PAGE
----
Microbeads are little spheres of plastic less than half a millimeter in diameter that are added to a variety of personal care and cleaning products such as cosmetics, sunscreens and fillers. They give these products a desirable smooth texture. However, they are so small that sewage filtration systems can’t remove them and they end up in rivers and oceans where they are ingested by birds, fish and other marine life.
It’s estimated that five to thirteen million tons of plastic enters our oceans annually, where much of it can linger for hundreds of years. According to a report by the World Economic Forum and the Ellen MacArthur Foundation, scientists estimate that there is 165 million tons of plastic swirling about in the oceans right now. And we are on pace to have more plastic than fish (by weight) in the world’s oceans by 2050. That’s some scary stuff.
Researchers at Ohio State University have developed a way to use food waste to partially replace the petroleum-based filler that has been used in manufacturing tires for more than a century.
Car tires are generally considered environmentally unfriendly because they are predominantly made from fossil fuels. Natural rubber is generally not used anymore; most tires are made from isoprene, which is chemically very like rubber but is produced by thermally breaking apart molecules in petroleum in a process called cracking. The isoprene is separated out and purified and then reacted to form the artificial rubber that is the major component in car tires. The tires eventually end up discarded in giant piles that represent one of our biggest waste disposal problems.
Americans toss out an almost unbelievable $161 billion worth of food every year. There are numerous efforts underway to address this problem, but they are mostly at the local level or in the business sector. To date, we have no national- or international-level policies that tackle the issue. In this regard, Europe is way ahead of us.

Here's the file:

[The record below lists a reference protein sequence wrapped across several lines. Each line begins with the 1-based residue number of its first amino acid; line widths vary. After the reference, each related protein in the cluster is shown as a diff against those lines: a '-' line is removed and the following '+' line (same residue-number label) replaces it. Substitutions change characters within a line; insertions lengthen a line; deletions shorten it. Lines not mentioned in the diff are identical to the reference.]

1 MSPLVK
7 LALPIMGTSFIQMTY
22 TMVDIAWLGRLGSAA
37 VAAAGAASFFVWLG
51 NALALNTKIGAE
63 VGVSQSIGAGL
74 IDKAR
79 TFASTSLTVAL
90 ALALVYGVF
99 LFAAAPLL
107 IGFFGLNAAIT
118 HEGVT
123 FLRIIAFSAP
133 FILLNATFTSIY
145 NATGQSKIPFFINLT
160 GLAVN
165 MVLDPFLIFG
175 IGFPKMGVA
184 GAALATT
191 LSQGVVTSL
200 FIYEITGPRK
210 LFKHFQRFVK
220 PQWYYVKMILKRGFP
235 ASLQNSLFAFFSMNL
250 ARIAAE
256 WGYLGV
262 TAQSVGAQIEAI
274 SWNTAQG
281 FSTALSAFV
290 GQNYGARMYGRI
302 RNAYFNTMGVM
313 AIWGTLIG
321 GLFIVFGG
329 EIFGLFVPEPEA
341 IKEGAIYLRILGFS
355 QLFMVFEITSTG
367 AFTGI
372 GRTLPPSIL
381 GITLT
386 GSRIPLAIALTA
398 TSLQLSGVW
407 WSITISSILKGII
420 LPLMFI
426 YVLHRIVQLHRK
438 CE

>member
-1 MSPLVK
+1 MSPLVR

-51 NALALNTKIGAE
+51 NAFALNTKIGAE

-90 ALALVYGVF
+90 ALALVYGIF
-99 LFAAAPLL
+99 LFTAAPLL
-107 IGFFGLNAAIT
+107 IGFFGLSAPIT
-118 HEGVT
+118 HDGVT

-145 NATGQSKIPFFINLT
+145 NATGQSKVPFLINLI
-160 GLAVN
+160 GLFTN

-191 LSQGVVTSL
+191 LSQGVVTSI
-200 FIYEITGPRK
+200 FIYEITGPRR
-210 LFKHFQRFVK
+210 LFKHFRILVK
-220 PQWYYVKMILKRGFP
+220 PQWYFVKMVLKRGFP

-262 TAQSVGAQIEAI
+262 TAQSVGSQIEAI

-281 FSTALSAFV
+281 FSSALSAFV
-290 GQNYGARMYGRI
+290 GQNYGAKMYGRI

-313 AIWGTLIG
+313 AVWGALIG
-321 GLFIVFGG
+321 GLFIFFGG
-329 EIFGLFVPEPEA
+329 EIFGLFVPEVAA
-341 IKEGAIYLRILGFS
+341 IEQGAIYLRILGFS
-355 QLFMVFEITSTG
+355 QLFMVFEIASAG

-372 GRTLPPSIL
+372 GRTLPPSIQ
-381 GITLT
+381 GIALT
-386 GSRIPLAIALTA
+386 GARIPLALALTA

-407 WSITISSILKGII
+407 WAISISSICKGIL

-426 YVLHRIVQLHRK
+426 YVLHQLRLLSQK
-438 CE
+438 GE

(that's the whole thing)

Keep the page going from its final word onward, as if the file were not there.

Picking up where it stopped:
By some estimates, Americans waste as much as 40% of food that is produced. None of the reasons are anything to be proud of, but one of the most frustrating is the confusing array of food date labels that are supposed to tell us whether the food we purchased should be eaten.
The use of plastics has increased 20-fold in the past 50 years, and production of plastics is expected to double again in the next 20 years. According to Eco Watch, the average American throws away approximately 185 pounds of plastic every year. And nearly one-third of all discarded plastic is not properly disposed of or recycled.
As the world’s population grows and becomes more urban and affluent, the amount of solid waste we produce grows and grows. Over the past century, the total amount has risen tenfold. By 2025, the world-wide total is expected to double again. The average person in the United States throws away their body weight in garbage every month.
These days, many of the foods we buy, such as meat, bread, cheese and snacks – come wrapped in plastic. We end up with lots of non-recyclable, non-biodegradable waste. And thin plastic films are not even that great at preserving food because oxygen still gets through them.